Fancy a bit of British history? Here you go.

Share the signal:

Mobile ZX Spectrum

Mobile ZX Spectrum
Imagesource: Peter Misenko

Creator Peter Misenko, aka @bobricius, has already been our guest. A rather bright star in the 8-bit hardware firmament with consistently new projects. One of his recent creations nearly slipped by us without us getting a glimpse.

It's a good thing that didn't happen, because personally, I can't imagine a world without the Portable ZX Spectrum. Really, I can't, but 🤫. Feel the same way?

Then you can find some details about the project thanks to Rob Beschizza, aka @Beschizza, on boingboing.net, but you can also directly enjoy Peter's video introducing the machine.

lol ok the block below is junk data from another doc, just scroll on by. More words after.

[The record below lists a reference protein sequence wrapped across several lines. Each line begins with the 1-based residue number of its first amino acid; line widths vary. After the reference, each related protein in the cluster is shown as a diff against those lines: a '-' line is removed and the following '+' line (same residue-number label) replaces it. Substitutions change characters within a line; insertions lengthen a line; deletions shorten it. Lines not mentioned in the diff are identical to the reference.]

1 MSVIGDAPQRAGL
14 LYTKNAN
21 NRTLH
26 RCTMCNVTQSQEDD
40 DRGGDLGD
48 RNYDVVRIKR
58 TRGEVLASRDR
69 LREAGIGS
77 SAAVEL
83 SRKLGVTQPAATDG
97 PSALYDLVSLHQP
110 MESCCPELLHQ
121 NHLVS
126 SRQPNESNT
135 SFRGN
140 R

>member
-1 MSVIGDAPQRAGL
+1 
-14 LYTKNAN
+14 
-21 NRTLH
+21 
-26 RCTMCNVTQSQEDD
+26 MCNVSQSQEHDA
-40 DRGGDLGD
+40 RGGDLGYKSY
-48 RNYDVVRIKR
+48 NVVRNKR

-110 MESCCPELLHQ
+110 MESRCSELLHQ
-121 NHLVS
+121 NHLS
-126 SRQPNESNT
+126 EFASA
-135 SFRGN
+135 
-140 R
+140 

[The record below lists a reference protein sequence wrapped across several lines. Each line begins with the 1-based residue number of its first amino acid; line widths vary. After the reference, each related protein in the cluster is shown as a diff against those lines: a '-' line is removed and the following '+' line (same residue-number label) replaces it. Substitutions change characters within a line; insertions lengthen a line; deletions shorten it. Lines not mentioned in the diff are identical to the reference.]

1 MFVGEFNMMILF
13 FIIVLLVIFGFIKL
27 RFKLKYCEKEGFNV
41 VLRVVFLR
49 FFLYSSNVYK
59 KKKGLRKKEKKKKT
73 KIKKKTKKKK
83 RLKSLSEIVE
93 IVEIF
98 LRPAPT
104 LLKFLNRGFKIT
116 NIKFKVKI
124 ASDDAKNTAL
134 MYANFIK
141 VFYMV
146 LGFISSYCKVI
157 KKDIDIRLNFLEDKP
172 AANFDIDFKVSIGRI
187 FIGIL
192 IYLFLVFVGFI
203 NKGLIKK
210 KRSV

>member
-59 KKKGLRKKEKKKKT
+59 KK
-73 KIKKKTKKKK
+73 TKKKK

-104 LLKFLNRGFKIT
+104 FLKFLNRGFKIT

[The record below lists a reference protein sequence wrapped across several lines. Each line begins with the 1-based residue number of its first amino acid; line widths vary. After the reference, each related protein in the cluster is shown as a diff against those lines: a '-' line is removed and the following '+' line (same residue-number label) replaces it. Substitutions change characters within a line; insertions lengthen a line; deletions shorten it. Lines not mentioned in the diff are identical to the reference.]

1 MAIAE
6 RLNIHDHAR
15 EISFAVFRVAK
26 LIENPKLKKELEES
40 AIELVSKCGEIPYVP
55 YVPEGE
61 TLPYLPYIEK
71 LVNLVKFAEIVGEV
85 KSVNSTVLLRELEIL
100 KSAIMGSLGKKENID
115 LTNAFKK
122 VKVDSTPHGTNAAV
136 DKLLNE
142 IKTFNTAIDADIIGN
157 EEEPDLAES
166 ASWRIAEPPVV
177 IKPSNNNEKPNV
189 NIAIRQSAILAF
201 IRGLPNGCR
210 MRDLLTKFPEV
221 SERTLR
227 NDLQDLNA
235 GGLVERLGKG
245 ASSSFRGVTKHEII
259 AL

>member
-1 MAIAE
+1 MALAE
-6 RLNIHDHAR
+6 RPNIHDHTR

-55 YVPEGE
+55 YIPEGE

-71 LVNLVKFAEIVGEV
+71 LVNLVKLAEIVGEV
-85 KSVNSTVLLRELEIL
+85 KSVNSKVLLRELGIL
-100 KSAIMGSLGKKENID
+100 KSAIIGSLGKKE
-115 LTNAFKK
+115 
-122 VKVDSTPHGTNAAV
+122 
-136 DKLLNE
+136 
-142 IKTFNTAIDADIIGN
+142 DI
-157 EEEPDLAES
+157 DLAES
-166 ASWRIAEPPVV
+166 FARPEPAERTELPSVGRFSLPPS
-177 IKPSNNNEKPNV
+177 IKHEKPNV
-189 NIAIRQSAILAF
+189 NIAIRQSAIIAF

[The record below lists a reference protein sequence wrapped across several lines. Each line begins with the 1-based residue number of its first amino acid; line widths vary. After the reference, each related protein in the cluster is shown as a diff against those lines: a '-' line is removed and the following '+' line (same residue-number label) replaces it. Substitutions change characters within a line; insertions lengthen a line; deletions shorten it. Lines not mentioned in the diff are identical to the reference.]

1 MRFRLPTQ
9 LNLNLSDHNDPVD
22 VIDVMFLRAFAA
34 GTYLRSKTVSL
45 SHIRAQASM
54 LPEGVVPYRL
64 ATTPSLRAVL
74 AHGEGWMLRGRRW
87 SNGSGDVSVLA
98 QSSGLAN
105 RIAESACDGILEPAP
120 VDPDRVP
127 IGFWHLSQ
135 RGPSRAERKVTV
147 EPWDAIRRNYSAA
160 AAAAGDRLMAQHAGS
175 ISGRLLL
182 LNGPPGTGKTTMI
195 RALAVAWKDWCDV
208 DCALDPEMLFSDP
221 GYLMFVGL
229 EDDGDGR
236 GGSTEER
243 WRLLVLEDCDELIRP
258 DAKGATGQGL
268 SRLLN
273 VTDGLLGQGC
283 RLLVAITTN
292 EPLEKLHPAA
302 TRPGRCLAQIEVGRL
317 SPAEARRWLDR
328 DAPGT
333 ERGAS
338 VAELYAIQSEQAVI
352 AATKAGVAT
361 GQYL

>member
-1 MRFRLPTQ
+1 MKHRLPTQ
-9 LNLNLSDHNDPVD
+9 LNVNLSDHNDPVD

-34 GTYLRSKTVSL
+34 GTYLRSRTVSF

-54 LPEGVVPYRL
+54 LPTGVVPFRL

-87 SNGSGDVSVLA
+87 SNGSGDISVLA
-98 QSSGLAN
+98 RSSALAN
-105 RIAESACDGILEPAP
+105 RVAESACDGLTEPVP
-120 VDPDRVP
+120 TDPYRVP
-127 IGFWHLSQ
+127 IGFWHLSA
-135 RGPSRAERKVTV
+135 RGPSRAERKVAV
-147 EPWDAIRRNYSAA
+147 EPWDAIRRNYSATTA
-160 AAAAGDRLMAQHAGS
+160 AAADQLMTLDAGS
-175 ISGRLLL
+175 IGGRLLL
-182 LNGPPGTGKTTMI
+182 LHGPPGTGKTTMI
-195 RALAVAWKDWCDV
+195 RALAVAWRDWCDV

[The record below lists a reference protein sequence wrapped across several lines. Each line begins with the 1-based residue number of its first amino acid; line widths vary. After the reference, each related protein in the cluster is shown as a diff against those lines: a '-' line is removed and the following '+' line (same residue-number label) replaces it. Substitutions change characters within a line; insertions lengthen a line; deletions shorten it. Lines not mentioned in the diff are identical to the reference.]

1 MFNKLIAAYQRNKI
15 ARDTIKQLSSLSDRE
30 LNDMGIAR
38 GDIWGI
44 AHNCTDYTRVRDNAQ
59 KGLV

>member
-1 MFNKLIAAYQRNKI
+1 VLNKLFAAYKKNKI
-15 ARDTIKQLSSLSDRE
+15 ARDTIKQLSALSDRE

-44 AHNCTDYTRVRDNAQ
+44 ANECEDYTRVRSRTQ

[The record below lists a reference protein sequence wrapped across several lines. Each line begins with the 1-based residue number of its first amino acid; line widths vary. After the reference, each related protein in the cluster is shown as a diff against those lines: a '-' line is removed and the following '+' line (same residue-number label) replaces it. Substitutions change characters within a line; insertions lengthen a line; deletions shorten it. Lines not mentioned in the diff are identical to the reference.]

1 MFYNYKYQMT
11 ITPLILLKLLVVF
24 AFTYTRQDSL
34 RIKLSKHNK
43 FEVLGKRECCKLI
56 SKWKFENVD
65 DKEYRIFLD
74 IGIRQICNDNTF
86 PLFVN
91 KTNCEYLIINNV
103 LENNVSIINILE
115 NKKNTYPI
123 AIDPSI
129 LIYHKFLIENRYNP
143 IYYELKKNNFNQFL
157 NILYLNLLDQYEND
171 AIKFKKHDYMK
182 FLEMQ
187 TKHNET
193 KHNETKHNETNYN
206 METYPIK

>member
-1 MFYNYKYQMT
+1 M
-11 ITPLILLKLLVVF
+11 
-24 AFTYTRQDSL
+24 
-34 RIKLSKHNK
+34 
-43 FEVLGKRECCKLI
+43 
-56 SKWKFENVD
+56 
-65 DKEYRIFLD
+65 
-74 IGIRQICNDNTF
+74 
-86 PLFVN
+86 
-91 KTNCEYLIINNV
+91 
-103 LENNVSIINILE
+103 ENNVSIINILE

The whole thing is built around a Raspberry Pi Pico, featuring a fully functional keyboard, a small display, a joystick replacement, all necessary buttons, and (Ta-daa) VGA Output. With an 18650 battery, the device becomes portable, and in terms of coolness factor, it can compete with any modern mobile console.

Fancy a DIY project?

Share the signal:


Emulator Dev Howto

Emulator Development Howto
Imagesource: https://unsplash.com/

When someone has written emulators for systems like MSX, Gameboy, NES, Master Gear, Coleco Vision, Speccy, and the TI-81 Calculator, it's reasonable to assume that this person knows a thing or two about emulation.

So, it's a logical conclusion: Marat Fayzullin, probably tweeting as @GarageResearch, knows … a thing or two about emulation.